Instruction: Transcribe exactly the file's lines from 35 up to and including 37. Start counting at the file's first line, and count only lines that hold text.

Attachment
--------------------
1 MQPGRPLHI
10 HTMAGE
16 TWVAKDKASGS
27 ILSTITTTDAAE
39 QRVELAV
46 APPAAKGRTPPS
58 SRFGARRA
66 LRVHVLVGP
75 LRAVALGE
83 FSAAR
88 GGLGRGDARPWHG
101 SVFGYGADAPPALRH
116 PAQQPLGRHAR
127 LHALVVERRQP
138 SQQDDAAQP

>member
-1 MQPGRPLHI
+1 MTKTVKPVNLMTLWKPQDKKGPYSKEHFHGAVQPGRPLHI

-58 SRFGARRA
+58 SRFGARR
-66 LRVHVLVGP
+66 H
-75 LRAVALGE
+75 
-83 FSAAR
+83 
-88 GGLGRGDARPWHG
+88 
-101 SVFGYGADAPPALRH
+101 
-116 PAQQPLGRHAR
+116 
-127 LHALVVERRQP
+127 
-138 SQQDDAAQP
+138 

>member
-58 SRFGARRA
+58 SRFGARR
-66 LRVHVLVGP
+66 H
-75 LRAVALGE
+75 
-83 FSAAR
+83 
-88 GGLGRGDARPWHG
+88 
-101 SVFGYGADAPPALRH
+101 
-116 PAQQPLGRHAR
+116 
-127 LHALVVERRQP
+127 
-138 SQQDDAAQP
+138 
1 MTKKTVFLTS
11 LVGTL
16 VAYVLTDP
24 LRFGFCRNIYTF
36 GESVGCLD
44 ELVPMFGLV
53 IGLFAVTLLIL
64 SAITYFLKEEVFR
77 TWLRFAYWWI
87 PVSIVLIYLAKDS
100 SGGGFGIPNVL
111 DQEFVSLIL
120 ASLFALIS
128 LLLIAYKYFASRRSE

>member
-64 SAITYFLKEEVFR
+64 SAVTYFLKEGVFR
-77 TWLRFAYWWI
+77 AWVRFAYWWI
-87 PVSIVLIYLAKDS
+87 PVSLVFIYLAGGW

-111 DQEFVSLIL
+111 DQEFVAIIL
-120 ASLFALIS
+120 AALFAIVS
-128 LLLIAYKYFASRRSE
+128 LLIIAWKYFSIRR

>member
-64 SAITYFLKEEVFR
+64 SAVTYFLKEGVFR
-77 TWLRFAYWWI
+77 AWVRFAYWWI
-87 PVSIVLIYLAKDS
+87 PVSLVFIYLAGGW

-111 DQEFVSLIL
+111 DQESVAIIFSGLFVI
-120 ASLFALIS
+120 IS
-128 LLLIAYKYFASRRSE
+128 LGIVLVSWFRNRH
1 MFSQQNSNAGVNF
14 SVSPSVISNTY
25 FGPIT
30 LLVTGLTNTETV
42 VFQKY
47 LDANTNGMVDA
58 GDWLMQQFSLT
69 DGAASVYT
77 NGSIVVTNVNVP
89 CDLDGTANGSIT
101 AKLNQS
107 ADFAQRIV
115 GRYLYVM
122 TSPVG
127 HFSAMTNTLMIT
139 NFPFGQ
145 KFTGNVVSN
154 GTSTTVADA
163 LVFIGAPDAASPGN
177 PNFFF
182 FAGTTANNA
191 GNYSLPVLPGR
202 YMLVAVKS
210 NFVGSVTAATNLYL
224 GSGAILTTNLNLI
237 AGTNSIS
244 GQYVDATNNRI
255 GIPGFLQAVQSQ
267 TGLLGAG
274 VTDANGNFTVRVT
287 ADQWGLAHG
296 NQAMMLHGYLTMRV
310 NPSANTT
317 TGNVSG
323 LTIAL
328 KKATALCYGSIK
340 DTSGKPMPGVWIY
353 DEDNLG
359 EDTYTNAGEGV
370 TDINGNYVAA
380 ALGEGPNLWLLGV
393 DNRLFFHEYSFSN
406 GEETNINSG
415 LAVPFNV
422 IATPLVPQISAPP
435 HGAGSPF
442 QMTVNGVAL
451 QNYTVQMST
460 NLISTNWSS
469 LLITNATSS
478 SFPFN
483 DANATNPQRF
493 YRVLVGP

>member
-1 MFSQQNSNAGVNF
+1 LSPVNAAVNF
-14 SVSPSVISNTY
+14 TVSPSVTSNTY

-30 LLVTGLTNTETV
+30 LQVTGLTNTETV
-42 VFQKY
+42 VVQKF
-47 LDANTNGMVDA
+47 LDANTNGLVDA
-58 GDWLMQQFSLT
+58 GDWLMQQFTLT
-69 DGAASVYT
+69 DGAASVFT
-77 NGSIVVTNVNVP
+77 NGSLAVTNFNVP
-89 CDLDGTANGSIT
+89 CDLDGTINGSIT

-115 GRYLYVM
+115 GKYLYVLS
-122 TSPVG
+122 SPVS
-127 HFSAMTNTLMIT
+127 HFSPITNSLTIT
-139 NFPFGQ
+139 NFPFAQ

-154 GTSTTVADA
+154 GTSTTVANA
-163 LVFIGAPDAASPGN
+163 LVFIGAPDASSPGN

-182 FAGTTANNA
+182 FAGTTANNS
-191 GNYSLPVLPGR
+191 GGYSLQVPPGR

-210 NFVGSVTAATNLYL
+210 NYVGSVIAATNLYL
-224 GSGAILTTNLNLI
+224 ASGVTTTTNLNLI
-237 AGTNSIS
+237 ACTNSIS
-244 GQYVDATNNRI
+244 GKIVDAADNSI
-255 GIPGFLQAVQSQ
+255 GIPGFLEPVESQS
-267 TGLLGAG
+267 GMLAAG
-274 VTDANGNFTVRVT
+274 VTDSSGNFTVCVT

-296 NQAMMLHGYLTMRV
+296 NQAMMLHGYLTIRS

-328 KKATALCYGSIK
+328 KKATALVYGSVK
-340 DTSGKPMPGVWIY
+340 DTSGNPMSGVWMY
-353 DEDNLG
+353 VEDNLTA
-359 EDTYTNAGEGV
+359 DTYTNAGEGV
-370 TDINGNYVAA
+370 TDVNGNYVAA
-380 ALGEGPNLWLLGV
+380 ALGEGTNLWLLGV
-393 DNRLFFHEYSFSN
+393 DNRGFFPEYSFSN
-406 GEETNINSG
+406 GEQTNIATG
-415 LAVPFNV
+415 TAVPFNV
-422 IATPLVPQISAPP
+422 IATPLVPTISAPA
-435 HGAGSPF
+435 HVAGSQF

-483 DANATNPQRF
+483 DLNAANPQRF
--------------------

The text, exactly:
-138 SQQDDAAQP
+138 

>member